Last night in my Composition Pedagogy class we covered expressivist and rhetorical pedagogies. I know, I know, try to contain your excitement. Anyway, I was in charge of teaching the rhetorical section, and like many English majors in their late twenties, I am slightly obsessed with David Foster Wallace. Because of this, I used his 2005 Kenyon Commencement speech, commonly titled “This is Water“, as part of my lesson. My logic was that speeches are often analyzed in composition classes for their rhetorical content (Identify the Ethos, Logos, and Pathos that Martin Luther King Jr. uses in his “I Have a Dream Speech”, etc.), and that Foster Wallace often makes arguments about the rhetorical presentation/nature of writing (“Tense Present“) and other cultural phenomena (“E Unibus Pluram“).
I expected part of the class to not like it. It’s a long speech, and we could only listen to the first 1/4 of it. Much like his writing, some of the speech feels overwrought to the point of being tedious (which is the same thing that makes most of his fiction and some of his essays out of reach of my enjoyment). However, I didn’t expect the majority of the class to disagree with both his content and his style, which is what happened.
Some context: We spent the first half of the class discussing expressivist pedagogy, which came to power in the 1960s. If composition itself is traditionally concerned with the writer, the reader, the text, and the reality/truth, expressivists are the ones who put the writer at the top of the chain. Practices like freewriting or trying to find an “authentic” voice are closely associated with this theory. In class, we spent a lot of time discussing what having an authentic voice meant, and whether or not it was the same as sincerity. The general tone of the class agreed with the postmodern idea that there’s no such thing as having one voice, that we are comprised of many voices.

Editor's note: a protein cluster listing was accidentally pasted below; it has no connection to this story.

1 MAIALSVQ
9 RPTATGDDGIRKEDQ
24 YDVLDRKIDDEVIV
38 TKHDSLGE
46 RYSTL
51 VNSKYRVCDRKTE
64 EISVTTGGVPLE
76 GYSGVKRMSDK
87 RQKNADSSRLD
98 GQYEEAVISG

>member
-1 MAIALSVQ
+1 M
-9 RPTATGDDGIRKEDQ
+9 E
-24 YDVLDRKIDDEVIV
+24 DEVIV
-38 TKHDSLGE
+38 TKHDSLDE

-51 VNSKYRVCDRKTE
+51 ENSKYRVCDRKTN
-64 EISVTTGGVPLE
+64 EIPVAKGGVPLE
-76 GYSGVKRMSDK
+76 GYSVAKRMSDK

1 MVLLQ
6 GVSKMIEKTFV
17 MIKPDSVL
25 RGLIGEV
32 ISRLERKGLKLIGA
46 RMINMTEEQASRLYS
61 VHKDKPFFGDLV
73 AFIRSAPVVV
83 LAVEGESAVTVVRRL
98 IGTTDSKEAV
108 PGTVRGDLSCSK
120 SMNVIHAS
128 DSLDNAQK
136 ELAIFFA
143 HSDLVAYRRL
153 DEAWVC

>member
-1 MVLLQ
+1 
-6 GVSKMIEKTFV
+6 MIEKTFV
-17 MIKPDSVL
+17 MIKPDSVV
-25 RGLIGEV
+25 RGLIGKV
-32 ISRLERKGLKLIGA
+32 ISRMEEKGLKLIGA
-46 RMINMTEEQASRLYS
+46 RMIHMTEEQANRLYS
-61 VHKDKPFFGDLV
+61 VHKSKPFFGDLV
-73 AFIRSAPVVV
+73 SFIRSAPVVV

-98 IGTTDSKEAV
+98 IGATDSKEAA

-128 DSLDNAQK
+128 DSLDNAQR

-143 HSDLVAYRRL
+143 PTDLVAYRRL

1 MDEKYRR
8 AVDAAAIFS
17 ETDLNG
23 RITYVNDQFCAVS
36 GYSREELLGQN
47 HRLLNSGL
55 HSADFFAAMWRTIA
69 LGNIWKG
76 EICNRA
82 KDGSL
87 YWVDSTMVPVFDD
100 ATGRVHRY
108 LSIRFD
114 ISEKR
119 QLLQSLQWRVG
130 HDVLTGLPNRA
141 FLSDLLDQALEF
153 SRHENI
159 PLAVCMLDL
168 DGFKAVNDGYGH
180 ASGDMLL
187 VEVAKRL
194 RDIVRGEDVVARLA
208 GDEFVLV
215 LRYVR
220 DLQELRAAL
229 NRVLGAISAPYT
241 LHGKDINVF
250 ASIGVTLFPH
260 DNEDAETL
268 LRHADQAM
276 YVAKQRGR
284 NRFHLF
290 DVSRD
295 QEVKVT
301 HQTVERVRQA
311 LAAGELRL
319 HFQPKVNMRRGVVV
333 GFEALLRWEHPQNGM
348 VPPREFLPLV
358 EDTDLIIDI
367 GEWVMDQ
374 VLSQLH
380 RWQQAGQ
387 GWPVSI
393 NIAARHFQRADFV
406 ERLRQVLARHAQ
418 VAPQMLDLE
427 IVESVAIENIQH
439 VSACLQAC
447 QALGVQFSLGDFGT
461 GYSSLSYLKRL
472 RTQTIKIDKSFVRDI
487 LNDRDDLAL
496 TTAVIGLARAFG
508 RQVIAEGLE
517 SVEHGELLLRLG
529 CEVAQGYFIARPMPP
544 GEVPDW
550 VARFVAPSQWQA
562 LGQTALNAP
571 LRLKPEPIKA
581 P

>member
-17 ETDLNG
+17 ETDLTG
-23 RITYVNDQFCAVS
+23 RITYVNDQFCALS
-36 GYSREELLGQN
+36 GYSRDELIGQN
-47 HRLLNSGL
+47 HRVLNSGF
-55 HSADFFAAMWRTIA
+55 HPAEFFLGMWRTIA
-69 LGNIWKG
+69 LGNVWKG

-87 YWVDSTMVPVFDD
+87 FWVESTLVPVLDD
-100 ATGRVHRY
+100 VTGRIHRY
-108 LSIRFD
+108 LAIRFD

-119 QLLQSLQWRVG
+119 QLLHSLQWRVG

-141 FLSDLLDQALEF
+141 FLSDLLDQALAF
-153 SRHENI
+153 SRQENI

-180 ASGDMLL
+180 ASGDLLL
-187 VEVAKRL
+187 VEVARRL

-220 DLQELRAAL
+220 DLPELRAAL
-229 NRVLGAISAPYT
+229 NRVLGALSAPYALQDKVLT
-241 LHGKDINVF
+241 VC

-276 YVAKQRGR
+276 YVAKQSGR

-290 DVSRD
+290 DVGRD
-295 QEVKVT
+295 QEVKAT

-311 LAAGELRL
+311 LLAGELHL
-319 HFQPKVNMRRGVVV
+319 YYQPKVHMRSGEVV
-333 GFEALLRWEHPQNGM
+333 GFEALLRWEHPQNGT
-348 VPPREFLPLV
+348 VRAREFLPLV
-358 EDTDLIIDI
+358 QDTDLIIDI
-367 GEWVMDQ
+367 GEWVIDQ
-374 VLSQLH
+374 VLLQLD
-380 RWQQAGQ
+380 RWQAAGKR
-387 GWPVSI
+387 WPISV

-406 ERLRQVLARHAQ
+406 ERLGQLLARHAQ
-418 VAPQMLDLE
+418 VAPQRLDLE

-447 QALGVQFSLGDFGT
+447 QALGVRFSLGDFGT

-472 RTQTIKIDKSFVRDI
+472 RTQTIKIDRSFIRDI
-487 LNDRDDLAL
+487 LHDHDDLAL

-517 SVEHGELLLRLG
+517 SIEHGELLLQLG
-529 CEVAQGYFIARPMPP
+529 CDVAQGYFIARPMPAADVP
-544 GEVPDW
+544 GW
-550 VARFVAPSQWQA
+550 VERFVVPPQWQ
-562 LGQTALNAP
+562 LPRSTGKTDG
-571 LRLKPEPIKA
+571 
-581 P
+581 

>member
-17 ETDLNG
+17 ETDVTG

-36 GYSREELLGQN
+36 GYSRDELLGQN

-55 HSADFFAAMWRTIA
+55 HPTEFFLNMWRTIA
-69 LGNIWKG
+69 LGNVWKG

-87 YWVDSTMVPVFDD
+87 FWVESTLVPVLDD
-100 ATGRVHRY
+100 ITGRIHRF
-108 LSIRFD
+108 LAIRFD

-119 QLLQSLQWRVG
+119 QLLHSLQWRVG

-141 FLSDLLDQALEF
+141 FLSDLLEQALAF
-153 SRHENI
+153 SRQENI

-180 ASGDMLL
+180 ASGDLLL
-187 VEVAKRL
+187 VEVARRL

Now, when you start talking about David Foster Wallace, discussing whether his voice is authentic or sincere leads to some complex stuff. On one hand, the man wrote frequently against the overuse of irony that permeates modern American culture and told Charlie Rose that his pushing the boundaries of text with his signature injections of footnotes are an attempt to portray the convoluted reality of thoughts. On the other hand, it’s been reported that he made up pieces of his supposedly nonfiction essays to dramatize the story. Now, whether or not that makes him inauthentic, insincere, or whatever negative adjective you choose to use is up for an engaging debate.
However, in class last night I was disappointed to hear those critical of his commencement address refer to it as being overly ironic, and even “hipster” (a reference to their interpretation that part of the style of the speech was an attempt to seem cool). The biggest contributor to this attitude were the instances in the beginning of the address where he acknowledges the expectations (mostly negative) of what a commencement speech entails and then proceeds to work within those expectations while simultaneously seeming to mock them. And, I think, interpreting that action as an attempt at irony is not illogical. What I would argue, though, is that by acknowledging the social/cultural expectations and boundaries that he and the event are subject to, and then working within them, he is not being ironic. In fact, I would argue he is being more authentic by making his audience cognizant of these factors.
But, I don’t know. How do we walk the line between authentic, self-aware, and likable/readable in our writing? Is there a point to looking for a voice, authentic or not, in your writing?
Your external content of the day looks at adding a new voice, literally, to poems. Motionpoems takes poetry and adds video/audio to them. Having met a couple of the poets who received the treatment, the dissonance between the voice used in the video and their real voice is highly entertaining.